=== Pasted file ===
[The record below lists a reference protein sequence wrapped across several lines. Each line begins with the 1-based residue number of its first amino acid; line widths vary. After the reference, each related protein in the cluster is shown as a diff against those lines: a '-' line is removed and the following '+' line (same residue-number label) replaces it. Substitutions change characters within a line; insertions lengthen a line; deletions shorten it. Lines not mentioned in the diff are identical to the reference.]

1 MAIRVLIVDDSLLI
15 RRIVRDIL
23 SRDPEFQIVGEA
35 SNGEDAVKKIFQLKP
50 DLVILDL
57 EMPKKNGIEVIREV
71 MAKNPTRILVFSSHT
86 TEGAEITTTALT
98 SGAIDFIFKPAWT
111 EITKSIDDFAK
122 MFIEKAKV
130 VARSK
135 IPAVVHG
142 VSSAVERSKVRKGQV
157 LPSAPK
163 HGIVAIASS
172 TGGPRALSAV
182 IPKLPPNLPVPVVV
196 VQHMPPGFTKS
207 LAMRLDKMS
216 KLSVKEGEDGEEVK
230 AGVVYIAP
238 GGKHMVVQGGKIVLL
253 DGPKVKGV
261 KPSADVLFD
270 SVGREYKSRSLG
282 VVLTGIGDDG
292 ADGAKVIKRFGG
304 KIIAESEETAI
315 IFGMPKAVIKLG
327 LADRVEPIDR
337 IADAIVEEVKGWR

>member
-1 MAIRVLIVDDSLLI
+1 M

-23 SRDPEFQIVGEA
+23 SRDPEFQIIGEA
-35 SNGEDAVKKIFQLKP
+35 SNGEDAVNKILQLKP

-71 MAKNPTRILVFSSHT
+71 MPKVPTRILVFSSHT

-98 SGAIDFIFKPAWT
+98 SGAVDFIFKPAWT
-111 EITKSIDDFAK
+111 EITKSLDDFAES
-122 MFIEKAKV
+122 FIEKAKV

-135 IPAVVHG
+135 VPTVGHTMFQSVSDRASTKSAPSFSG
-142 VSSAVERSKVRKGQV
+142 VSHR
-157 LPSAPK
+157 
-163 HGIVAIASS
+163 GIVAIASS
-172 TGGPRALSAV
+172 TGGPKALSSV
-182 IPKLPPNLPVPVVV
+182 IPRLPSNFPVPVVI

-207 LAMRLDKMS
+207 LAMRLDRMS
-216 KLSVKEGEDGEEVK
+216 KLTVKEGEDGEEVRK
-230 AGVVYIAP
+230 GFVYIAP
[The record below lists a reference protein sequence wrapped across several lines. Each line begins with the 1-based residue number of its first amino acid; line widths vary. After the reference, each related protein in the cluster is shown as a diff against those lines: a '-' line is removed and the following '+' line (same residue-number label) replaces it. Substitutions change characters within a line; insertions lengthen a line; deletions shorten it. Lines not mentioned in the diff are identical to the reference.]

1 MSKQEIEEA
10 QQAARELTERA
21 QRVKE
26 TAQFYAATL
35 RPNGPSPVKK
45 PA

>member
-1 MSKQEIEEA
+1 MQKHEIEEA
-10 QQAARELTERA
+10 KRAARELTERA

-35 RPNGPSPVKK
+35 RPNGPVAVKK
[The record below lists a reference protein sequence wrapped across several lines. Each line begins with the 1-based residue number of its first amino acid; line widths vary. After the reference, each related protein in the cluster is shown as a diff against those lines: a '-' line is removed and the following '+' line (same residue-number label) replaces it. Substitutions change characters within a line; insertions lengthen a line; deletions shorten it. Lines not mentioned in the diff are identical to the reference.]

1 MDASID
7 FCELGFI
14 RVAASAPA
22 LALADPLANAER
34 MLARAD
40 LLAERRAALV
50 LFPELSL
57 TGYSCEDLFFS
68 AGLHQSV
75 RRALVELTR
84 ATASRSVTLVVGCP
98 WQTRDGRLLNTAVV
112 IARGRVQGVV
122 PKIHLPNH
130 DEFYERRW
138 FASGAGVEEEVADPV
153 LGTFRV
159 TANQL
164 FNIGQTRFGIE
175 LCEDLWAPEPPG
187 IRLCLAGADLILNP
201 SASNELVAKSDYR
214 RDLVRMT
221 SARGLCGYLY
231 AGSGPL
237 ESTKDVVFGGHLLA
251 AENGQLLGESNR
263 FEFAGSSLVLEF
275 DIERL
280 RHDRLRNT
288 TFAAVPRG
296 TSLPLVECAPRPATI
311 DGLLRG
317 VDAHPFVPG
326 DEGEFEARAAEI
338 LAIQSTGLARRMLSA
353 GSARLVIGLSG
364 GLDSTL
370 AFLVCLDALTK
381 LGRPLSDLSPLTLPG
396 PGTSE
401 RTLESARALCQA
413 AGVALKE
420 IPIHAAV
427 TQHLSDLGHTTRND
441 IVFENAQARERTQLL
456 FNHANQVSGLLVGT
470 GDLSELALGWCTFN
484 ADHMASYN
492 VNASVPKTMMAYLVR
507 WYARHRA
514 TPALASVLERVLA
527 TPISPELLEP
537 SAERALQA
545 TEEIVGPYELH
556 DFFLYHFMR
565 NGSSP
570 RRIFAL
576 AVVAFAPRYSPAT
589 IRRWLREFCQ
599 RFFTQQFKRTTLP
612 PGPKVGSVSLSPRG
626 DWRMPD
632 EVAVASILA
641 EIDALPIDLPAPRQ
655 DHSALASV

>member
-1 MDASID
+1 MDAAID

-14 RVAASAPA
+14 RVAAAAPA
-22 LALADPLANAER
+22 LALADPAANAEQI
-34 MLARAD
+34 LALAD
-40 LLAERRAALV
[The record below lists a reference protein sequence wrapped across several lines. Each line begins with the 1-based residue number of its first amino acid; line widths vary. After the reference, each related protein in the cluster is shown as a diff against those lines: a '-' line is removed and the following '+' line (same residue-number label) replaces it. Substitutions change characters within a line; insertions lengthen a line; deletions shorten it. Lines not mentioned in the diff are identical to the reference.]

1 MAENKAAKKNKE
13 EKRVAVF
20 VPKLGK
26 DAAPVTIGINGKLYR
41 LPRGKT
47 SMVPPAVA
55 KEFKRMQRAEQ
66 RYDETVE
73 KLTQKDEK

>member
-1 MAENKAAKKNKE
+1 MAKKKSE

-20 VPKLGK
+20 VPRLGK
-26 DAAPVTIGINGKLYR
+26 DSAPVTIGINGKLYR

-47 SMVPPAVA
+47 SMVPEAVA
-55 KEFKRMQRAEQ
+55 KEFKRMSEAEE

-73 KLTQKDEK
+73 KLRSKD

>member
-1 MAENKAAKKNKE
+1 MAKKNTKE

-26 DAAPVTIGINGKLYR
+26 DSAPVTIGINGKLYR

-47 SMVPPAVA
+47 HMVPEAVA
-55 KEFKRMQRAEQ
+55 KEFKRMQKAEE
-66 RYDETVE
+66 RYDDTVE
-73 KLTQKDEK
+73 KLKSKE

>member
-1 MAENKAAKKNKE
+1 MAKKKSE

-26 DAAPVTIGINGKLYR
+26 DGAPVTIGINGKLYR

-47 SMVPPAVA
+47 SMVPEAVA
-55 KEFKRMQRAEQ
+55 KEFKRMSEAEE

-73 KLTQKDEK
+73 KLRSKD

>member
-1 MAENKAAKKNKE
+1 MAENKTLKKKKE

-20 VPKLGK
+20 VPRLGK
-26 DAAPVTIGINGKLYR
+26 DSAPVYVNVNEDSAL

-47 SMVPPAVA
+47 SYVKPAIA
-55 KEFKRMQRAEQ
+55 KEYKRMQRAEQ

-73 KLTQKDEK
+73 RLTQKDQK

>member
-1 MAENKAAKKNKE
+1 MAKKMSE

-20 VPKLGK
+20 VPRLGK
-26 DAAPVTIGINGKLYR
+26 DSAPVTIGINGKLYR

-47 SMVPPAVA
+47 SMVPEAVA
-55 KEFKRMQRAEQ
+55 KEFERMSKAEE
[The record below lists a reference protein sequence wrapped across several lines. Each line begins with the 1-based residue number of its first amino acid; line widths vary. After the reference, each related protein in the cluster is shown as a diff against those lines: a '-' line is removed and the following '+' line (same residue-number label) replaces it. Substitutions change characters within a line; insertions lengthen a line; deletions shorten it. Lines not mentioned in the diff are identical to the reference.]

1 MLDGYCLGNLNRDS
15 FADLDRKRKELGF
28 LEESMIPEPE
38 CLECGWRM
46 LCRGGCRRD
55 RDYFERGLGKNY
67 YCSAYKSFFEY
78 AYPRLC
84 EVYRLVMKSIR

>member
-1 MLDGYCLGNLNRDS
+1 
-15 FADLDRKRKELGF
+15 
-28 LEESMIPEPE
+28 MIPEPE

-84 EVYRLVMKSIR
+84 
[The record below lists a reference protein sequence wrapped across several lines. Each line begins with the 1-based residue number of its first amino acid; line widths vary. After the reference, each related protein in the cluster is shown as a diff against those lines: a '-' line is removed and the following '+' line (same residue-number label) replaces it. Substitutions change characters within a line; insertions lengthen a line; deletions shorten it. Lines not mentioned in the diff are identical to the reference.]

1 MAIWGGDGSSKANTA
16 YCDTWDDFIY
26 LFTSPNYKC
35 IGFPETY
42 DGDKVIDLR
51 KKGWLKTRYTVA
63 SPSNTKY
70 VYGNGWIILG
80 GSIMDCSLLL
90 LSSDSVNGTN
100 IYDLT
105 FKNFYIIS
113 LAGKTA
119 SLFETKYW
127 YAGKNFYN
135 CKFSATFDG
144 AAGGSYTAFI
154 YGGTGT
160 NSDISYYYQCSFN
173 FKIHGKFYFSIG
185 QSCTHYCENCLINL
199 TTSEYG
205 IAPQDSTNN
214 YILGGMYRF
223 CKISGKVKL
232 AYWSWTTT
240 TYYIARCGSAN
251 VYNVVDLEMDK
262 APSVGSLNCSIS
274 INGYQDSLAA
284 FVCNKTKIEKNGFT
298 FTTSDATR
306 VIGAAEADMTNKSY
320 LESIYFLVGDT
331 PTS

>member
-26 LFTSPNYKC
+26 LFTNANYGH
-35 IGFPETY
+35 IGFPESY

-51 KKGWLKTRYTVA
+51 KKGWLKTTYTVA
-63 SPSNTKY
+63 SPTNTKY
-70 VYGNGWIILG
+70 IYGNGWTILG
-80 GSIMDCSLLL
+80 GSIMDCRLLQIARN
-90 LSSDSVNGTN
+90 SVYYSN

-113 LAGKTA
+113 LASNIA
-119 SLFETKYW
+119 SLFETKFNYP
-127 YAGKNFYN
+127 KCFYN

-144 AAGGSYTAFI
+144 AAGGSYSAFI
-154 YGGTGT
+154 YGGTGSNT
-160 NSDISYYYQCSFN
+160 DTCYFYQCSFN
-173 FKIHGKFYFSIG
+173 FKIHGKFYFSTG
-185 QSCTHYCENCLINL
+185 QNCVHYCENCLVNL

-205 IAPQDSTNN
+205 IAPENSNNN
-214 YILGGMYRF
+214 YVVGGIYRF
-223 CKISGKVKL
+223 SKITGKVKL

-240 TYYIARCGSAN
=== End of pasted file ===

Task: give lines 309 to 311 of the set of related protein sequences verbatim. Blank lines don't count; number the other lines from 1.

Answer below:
-160 NSDISYYYQCSFN
+160 DTCYFYQCSFN
-173 FKIHGKFYFSIG